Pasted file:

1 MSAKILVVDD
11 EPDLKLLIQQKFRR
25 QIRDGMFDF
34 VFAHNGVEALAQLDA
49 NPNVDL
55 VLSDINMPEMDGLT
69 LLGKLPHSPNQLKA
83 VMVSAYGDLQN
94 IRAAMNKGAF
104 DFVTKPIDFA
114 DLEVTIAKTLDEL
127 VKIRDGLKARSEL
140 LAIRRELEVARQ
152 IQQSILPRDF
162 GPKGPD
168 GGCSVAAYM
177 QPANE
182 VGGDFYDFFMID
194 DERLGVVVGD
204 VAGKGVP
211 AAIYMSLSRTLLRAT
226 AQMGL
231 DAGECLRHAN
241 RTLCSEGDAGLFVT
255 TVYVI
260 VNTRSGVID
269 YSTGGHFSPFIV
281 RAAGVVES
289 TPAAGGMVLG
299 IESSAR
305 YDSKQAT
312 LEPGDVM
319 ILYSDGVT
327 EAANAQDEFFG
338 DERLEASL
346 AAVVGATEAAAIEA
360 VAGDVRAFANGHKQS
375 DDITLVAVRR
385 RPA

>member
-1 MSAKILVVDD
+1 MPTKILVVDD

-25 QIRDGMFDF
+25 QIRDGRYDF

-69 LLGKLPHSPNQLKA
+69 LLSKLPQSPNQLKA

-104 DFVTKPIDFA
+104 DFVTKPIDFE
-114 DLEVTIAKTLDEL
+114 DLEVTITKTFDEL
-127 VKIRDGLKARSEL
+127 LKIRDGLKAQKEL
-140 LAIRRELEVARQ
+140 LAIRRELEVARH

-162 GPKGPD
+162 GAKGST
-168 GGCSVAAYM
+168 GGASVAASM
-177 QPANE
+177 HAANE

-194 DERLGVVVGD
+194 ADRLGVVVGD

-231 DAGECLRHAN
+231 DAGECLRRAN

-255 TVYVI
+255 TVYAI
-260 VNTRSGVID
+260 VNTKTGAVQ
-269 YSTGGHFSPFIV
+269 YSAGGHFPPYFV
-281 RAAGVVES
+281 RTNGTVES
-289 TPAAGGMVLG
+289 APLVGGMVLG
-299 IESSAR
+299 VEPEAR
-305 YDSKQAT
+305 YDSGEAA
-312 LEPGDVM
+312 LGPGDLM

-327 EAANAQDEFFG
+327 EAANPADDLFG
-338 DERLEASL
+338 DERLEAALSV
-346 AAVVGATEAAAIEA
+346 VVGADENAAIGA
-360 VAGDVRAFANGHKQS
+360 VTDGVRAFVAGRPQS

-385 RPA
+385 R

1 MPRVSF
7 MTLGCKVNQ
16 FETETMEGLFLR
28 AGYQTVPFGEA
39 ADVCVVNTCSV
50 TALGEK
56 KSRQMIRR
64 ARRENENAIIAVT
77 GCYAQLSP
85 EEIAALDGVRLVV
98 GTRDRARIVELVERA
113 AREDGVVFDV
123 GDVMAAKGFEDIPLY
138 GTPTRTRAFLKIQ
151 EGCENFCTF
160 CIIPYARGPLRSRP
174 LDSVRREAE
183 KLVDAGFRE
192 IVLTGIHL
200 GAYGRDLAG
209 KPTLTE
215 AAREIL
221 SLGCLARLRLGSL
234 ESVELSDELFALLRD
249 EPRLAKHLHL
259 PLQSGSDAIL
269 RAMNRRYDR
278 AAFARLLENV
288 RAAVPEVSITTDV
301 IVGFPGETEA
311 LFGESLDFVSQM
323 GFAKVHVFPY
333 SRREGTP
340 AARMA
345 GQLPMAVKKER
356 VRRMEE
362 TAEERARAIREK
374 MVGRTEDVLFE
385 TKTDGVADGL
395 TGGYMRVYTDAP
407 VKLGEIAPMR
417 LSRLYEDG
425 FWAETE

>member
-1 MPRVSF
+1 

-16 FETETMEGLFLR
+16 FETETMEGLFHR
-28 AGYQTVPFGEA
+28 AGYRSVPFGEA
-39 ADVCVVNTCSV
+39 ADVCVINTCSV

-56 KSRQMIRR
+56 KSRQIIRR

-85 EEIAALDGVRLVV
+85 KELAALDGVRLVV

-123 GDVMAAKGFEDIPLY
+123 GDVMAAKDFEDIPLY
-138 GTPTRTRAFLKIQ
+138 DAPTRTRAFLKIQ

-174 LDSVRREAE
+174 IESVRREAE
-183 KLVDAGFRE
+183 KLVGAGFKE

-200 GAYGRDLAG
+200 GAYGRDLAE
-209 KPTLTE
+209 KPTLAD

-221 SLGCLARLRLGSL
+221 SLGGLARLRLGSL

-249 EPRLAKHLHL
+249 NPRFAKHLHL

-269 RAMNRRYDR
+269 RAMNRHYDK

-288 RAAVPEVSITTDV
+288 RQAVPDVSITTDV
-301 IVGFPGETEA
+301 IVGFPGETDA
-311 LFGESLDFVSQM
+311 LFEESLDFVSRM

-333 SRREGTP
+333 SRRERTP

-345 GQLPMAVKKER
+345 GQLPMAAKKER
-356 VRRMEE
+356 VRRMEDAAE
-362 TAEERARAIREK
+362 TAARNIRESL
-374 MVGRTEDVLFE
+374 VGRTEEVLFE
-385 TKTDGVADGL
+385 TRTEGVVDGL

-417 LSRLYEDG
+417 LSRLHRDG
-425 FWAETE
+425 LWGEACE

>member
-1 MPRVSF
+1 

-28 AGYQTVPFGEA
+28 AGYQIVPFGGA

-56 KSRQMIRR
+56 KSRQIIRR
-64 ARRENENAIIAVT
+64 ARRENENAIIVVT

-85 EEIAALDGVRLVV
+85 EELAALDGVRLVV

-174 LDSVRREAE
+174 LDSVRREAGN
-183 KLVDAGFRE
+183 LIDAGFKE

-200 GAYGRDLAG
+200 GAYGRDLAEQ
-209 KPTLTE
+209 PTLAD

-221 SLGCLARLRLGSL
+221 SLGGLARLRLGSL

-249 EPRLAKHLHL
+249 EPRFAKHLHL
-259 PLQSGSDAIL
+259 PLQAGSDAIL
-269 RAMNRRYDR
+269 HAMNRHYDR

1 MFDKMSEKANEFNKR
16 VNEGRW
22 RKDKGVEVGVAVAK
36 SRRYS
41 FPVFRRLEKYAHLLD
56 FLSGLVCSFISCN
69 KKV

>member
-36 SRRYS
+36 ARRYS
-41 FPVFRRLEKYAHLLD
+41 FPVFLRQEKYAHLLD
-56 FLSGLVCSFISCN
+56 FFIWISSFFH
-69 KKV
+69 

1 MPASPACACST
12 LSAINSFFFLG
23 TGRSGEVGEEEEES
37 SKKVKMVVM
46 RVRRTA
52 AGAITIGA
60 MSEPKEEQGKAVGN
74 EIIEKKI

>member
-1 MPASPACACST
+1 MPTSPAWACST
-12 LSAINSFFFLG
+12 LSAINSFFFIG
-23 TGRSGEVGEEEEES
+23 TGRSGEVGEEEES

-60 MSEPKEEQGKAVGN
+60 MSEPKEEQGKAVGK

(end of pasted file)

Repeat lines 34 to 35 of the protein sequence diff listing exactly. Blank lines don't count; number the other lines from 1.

327 EAANAQDEFFG
338 DERLEASL